Zen and the Art of Folding Laundry


Shelby Murphyby Shelby Murphy

Somewhere along the way it happened. A subtle shift from pain to pleasure rumbled through my world and cracked open my definition of self. I never meant to like it…but I suppose there are worse guilty pleasures. Perhaps I should join a support group or something where I can stand before a roomful of other confused souls and confess my shortcomings. My name is Shelby and I enjoy doing laundry.

It wasn't always this way. Just after my son was born, I became obsessed with the fact that I had just committed myself to doing laundry for four people, which seemed incomprehensibly more than three, for the next 18 years. It was overwhelming. I didn't know how I'd ever keep up.

And I wasn't sure I wanted to. Did I really want to spend a couple hours every week washing, folding, and putting away the same items that visited me last week and would most certainly come calling again next week?

But laundry, like most other seemingly mundane chores in life, isn't something you can blow off indefinitely. The growing heap in the closet can only hold so much until the angle of repose gives way and an avalanche of underwear buries small children alive.

My husband said he would gladly take over the job if, in trade, I agreed to change the oil in the cars and mow the lawn. However, the image of me sweating under our car with no idea which little bolt to unscrew while he turned every white T-shirt some hazy shade of pink wasn't appealing. I decided I better make nice with Downy and Tide.

Three loads on a good week, five on a bad one, the passage of time was measured by how long until I had to start the process over again. Laundry seemed to exemplify everything I struggled with as an efficient, results-minded woman turned stay-at-home mom. No variation, no finished product, no sense of completion, no thank yous.

Somewhere in the years of Cold Wash with Like Colors Only and Tumble Dry Low I changed. My monkey mind calmed to meet the slower pace of my life with small children. I stopped behaving like a hyperactive adolescent, always trying to numb the pain of self-induced boredom with stimulation, and started finding joy in the ordinary. I quit looking for ways around my daily obligations and began looking forward to them.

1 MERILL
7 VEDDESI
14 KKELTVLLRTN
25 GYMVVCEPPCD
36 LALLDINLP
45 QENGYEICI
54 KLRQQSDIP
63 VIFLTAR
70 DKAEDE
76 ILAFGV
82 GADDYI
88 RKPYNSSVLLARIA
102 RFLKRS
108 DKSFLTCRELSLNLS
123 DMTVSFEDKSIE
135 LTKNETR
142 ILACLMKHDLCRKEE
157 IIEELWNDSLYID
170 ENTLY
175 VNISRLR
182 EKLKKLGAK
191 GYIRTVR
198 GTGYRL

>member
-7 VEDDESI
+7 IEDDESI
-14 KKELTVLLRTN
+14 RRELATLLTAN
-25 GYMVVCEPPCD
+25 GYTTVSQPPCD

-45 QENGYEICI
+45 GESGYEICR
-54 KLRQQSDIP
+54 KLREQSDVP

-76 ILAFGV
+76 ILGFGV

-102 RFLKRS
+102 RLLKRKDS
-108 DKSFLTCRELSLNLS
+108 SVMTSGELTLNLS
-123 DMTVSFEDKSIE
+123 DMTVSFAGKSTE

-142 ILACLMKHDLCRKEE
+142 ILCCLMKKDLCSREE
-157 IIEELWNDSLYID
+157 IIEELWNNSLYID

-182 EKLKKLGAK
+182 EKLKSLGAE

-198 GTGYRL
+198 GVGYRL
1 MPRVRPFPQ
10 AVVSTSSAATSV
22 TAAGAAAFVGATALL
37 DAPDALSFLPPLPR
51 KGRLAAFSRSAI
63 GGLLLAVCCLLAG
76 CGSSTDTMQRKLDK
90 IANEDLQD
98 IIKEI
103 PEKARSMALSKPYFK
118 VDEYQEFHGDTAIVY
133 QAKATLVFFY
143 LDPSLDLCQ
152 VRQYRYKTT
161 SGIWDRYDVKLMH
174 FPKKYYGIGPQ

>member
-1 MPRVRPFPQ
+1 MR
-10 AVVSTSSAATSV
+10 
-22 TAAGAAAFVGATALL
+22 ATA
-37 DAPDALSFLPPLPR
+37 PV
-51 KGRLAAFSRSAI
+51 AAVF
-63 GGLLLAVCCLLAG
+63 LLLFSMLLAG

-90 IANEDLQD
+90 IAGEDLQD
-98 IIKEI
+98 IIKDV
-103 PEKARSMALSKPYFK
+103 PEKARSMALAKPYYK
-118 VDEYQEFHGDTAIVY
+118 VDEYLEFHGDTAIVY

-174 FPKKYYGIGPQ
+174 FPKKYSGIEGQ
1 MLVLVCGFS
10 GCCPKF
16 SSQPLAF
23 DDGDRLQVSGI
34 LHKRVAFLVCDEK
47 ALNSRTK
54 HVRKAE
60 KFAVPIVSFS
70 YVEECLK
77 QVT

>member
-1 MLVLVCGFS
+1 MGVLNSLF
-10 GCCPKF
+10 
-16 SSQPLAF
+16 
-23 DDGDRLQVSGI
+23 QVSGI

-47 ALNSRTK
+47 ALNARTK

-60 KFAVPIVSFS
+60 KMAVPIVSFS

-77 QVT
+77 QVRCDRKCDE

There is something simple, something elegant about taking a basketful of chaos and bringing it to order. The smell of clean cotton, the symmetry of a well-folded towel, the taught crease in a T-shirt, each load is a sensual experience with the artifacts of our everyday.

These are the items that shield those I love most from the cold or from the sun. They express the personality and lifestyle of those who wear them. The size 2T dinosaur tank top, the well-worn "Princess Buttercup" summer dress with a cherry stain on the front, the faded plaid shorts that he pulls on after work… all tangible evidence of the richness of my life.

When you're present, paying full attention to every aspect of the task at hand, life is simultaneously reduced and elevated to a level divine clarity. Nothing exists but the here and now. It is a realm where everything is easy. Today's task is completed without stress. The cycle is concluded so that the next might begin.

Laundry, and every other routine chore, is only boring when your mind would rather be somewhere else. Full engagement in the ordinary makes it sacred, a communion with life and a thank you to God, if you let it be.

But one can only find transcendence among socks and sheets when life slows from a technological pace to a more human stride. When one finds a way, even if only briefly, to master time rather than be mastered by it.

Schedules and deadlines, activities and obligations have a way of exaggerating life's little tasks, making them seem far more intrusive and insurmountable than they really are. After all, who has time to appreciate a crisp pillowcase, folded in thirds, when there are more pressing things to do.

But I wonder if there really is anything more important to do than to care for your family, to work in silence and feel the presence of Grace, to be overwhelmed by appreciation of all that surrounds you.

To others it may be only a pile of crusty socks and sweaty shirts, but to me it's another opportunity to be slow, to be still, to be humble, to be human.
Excuse me now, the dryer buzzer is calling.

“Don’t you think that the best things are already in view?” –Julia Ward Howe

Shelby Murphy is a freelance writer, columnist, and mother of two. Her work has been published nationally and circulates the globe online. In 2001, she started RadiantWomen, an online and syndicated print column for women who live life on purpose. For a free subscription or more information, contact Shelby at shelby@radiantwomen.com or www.radiantwomen.com.